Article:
Pelosi obviously understands that not every House Democrat comes from a district or has a voting record as liberal as hers. But her job is not to hold together a narrow majority but to rally a minority dismayed that it has lost four consecutive House elections by agonizingly narrow margins. Many Democrats emerged from the 2002 election with the conviction that they lost not because they opposed and were seen as obstructing the Bush administration but because they did not oppose it more vociferously. This is probably the most liberal Democratic Caucus ever, and the moderates are split. The Blue Dog Democrats tend to be conservative on cultural issues and liberal on economics; the New Democrat Coalition tends to be conservative on economics and liberal on cultural issues. The likelihood is that Pelosi's Democrats will be a party of vigorous and vociferous opposition -- the way the House minority party has operated since the days of Tip O'Neill.
It is a minority party that, in early 2003, seemed to have less reason to believe that it could become the majority at the next election. Most Democrats surely believed that their party would win majorities in the 1996 and 2000 elections, and not without good cause: they were close run defeats. In 2002 again there was optimism; it was an off-year election and parties out of power usually gain seats in off-years. But in 2002, for the first time since 1952, redistricting worked against Democrats, in two ways. First, it gave the Republicans about a seven-seat pickup; that number is an estimate, and some Democratic experts say that redistricting was of no net benefit to Republicans, but no one says it helped Democrats. Partisan Republican redistricting plans in Michigan, Pennsylvania and Florida resulted in Democrats losing 7 seats and Republicans gaining 6 seats. That outweighed the Democratic redistricting plans in Maryland, North Carolina and Georgia that resulted in Democrats gaining 5 seats and Republicans losing 2 seats. Republicans were prevented from making major gains in Texas by a court that ruled that the contours of the 1992 partisan Democratic plan should be followed. But Republicans did pick up the 2 new seats there, and the court left it open for the legislature, now controlled by Republicans, to adopt a new plan for 2004. The second way in which redistricting hurt the Democrats was that there were many bipartisan incumbent protection plans that left few seats at risk for either party. California (though Democrats had control), New York, Illinois and Ohio (though Republicans had such control) adopted such plans. So in these four states with 119 seats -- more than one-quarter of the House -- there were only a handful of seriously contested elections, and there are not likely to be many more in 2004.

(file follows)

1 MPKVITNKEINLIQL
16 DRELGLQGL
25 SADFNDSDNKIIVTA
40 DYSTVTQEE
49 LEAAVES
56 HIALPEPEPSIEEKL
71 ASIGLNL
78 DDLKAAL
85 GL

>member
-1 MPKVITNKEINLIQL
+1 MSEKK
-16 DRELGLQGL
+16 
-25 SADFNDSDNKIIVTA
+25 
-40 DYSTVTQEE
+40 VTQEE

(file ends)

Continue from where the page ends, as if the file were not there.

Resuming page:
There are not a lot of obvious targets for either party elsewhere. Only 32 of the 206 Democrats represent districts carried by George W. Bush in 2000; this is down from 46 in 2001. Of these, 23 seats are in the South and 6 in Texas alone; some may fall to Republicans when longtime incumbents retire and some of the Texas incumbents may be endangered if there is a new redistricting. Only 10 of these Democrats have had experience holding their seats with a popular Republican president in office. Republicans are even less vulnerable. Only 26 of the 229 Republicans represent districts carried by Al Gore in 2000; this is down from 40 in 2001. Of these, 16 seats are in the Northeast and 8 in New York and New Jersey. All but 3 of these Republicans had the experience of running while a popular Democratic president is in office. Pelosi's choice as campaign committee chairman, Bob Matsui, has talked of targeting districts which by most standard criteria would seem hard to win; and in the circumstances this is probably a smart strategy. Regaining the majority may turn out to be a four or six-year project for House Democrats; their prospects for winning control in early 2003 seemed the worst at this stage of the cycle since 1927. But the Republicans' lead is not huge. And prophecy is a risky business. Few observers in early 1993 thought the Republicans would win a majority of House seats in 1994, but they did. No one should rule out the possibility that events that have not yet happened or events that have not yet been foreseen could produce a Democratic majority in the House once again.